... in TRANSPOSING: ... the story between translation and adaptation - Art de streetулица

Art de streetулица

by Yuri Smirnov

Photos - Koen Douterloigne, Pэryp@tet!k Media

In New York we almost have the feeling of living in either an ambrosial world of light above ground or a murky contentious underworld. Mark Pitzke from Der Spiegel described this polarization in the context of the recent NYC elections where the winner has promised more and better services for residents outside of disneyfied Manhattan:

If Manhattan has been disneyfied, then London certainly has too. Perhaps that is why we shouldn't be laughed at for thinking that East London is a mirror of New York's underground art centers – Bedford-Stuyvesant and Bushwick:

This dilettantish cell phone photo even conveys the dark underside that investors claim to be "enlightening" by building nice condominiums such as the one we see going up toward the end of the street here.

Unfortunately for these developers, the street artists in the White Canvas Project upstaged their years of planning, development and design by simply smearing a facade in paint around the corner:
A friend once said that Hundertwasser had a similar idea for the monotone social housing in Berlin: Let every resident choose a can of paint, give them long brushes and let them paint whatever they want on the facade around their windows. Maybe they wouldn't have risen from the deep blue to soar in the ethereal white like the symbolism of the Russian flag, but imagine how stunning it would be to walk between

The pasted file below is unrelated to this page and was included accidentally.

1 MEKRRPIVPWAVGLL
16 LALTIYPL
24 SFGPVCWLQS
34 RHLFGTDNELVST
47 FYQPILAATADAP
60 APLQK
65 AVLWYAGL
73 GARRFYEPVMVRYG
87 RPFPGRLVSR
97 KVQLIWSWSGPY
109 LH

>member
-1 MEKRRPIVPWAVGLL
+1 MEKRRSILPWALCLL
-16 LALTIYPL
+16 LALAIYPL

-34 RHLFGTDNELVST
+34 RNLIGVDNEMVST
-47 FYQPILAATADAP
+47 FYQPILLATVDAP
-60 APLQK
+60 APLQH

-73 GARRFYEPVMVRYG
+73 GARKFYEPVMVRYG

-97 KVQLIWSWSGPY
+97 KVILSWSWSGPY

and
but with the wall rising seven, ten, twenty storeys into the sky! The Shoreditch overground stop is now, on November 23, 2013, in a debate with a side street off Brick Lane: At Shoreditch, mankind is the savior of the human race and the guarantor of peace, but when you follow the tracks and cross Brick Lane it becomes Vladimir Putin The Peacemaker (миротворец).

In Bedford, Brooklyn, Joshua Gabriel must understand something about the process – one of the central differences between the East and West or the Orient and the Occident:
His wall art rejects the idea of attaining a state of anything, be it happiness, peace, tranquility or some other permanent conditions. Fittingly, it appears on Myrtle Avenue on an industrial stretch that hardly gives the impression of stasis.

He presumably floats with the leaves from the loose limbs of the cypress, lands scattered, before the zephyr carries him to the heights of an eastern immortal, which we can only roughly imagine on earth as someone who is certainly spiritual: